And even though [indiscernible] prices have rebounded off the bottom set in 2015, we're still trading at level that represents good value as compared to our animal processing and therefore we expect demand from consumers in emerging economies seeking a cost-effective protein source to continue growing. Although we did not have the same number of cases of US avian influenza compared to last year, we remain vigilant in our continuing practicing, extensive bio-security measures at all of our production complexes. We also test every broiler flock prior to slaughter and monitor for the presence of the virus and upgraders.

Similar to the US market, conditions in Mexico also improved during Q1 with the last month of the quarter being the strongest which is a positive sign for Q2. Unfavorable changes to the exchange rate and the subsequent increase in grain cost that created a challenging Q4 have moderated contributing to a much better operating environment and financial results during Q1. As expected the market also quickly adapted to oversupply seen in Q4 with the industry adjusting to a more balanced supply demand levels. We expect the market to grow to the 3% in 2016 below the 6% we saw last year in Mexico.

Our team continues to be focused on improving productivity and lowering our operating costs, integration of the newly acquired Northern Mexico operations is on schedule and we are on track to capture $50 million in annualized synergies. Our new complex in Veracruz has begun commercial production of live chickens and is performing above expectations. We expect that facility to be an integral part of our long-term strategic plan and it will grow from 2% to 4% of our total production in Mexico by year-end. We are also excited about opportunities to expand our prepared foods business including the popular and fast growing Del Dia brand. We will continue to expand our presence in Mexico and will position us to be a much stronger player in all geographies in the country and serve the future growing needs of Mexican consumers.

Turning to feed ingredients, for 2016, we expect corn and soybeans supplies to remain more than sufficient given very healthy corn and soybean carryout levels and greater than expected US corn planting intentions. Although we could see short-term volatility, we expect prices to continue to reflect the existing level supplies. Our expectations for chicken production is to grow 2% to 3% in 2016 which is consistent with our previous outlook. US industry players have remained disciplined in terms of adding new supplies as evidenced by the significant growth in the greater block so far this year and while egg set and chick placements data on top of that are flat to up slightly year-to-date are reflected of the balanced supply demand scenario. We believe chicken producers are much quicker to react then in the past in adjusting supply growth to actual market conditions have seen in the larger and seasonal production cuts late last year while being much more deliberate in adding new capacities than before, all positives for the industry.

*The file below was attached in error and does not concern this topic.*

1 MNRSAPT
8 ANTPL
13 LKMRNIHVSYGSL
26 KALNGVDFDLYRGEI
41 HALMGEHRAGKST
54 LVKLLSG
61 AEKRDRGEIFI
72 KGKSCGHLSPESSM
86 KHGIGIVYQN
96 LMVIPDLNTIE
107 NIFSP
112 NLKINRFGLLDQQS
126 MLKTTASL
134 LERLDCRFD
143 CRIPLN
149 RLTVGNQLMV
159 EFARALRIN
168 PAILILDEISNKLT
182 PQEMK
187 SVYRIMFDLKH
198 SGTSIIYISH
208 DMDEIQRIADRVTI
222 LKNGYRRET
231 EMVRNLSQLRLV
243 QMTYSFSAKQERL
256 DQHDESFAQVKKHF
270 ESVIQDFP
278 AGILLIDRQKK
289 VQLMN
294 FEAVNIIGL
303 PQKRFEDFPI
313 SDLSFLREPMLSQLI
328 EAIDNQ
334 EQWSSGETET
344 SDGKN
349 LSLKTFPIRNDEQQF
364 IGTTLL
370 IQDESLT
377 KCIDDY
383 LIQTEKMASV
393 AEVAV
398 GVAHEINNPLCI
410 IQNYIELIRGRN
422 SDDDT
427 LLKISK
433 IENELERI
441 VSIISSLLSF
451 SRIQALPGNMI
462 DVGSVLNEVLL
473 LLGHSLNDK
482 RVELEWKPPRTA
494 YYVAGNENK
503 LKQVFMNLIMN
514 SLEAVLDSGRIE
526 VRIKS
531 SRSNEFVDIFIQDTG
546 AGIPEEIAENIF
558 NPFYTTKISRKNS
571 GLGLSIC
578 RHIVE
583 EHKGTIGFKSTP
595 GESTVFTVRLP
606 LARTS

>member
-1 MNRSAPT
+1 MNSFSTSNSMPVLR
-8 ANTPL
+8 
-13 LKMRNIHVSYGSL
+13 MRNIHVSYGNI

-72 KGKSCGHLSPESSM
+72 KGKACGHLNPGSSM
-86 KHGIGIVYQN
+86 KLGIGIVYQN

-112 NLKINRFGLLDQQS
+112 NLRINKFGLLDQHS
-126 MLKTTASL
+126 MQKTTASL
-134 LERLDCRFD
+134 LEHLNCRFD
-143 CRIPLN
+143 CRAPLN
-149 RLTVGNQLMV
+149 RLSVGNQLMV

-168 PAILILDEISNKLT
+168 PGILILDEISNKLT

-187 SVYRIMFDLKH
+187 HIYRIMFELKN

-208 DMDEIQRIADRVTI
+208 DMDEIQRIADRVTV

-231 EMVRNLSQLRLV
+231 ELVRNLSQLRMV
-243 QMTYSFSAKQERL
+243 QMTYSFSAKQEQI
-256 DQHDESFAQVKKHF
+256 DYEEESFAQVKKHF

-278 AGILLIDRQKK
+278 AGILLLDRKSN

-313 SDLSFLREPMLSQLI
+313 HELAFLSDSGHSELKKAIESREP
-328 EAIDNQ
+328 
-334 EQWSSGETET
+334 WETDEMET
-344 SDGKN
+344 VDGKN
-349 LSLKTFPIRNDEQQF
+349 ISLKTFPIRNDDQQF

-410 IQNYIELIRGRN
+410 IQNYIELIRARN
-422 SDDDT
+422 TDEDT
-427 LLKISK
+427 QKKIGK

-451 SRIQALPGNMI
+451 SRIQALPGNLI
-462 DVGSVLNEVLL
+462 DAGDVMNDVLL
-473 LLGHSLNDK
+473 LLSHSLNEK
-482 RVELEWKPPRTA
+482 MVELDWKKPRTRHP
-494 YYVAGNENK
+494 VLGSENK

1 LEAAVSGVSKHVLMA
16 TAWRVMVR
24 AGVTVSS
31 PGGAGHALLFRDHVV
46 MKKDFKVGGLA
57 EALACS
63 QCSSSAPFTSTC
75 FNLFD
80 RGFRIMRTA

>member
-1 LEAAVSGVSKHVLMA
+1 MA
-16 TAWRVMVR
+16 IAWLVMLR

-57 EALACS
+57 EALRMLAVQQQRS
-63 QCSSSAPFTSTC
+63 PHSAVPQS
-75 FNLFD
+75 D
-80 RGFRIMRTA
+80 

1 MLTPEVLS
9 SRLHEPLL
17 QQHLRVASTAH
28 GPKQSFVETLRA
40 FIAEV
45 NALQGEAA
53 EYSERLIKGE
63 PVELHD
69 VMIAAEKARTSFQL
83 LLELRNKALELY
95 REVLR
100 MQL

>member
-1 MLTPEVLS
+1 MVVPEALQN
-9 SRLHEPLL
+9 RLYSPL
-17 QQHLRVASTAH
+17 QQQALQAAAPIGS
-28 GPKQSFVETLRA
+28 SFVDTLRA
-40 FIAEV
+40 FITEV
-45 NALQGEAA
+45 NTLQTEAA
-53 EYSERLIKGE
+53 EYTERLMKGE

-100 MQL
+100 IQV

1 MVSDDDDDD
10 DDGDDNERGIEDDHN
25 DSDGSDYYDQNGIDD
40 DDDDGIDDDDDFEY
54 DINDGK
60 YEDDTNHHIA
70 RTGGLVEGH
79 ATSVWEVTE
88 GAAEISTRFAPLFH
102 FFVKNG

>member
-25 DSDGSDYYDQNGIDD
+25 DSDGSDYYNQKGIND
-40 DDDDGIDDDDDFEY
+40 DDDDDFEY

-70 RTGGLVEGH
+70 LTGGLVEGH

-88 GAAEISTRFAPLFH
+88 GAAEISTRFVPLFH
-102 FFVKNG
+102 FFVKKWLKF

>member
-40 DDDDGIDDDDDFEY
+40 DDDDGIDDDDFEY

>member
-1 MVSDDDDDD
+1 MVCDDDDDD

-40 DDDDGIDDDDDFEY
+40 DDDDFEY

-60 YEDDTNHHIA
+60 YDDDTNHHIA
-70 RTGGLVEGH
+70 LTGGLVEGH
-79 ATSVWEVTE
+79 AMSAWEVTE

Despite all the announced capacity additions to the industry over the next few years, we remain convinced that our business will continue to outperform given the strength of our portfolio and broad relationships with customers. As we approach mid-year commodity prices for wings, breasts, and leg quarters have been moving higher due in part to better seasonal demand and improve access to export markets which will translate to a better cutout value while our cold storage inventory has come off the recent highs and will continue to normalize which will increase the market stability to absorb supplies. Overall, we continue to believe our portfolio approach will deliver the best possible results and less volatility over time regardless of specific market conditions.

And with that I'd like to ask our CFO Fabio Sandri to discuss our financial results.

Fabio Sandri

Thank you Bill, good morning everyone. We reported $1.96 billion in net revenue during the first quarter of 2016 resulting in an adjusted EBITDA of $234 million or 11.9% margin. That compares to a $2.05 billion in net revenue and an adjusted EBITDA of $164 million or 17.8% margin the year before. Net income was $111 million versus $204 million at the same quarter of 2015 resulting in adjusted earnings per share of $0.46 compared to $0.82 in the same quarter of last year. For this quarter, EBIT margins were 10.5% in US and 4.8% in Mexico, which were material improvements versus Q4. In Q1, both US and Mexico business reported strong results than Q4. Our operating performance improved throughout the quarter which position us well for the future.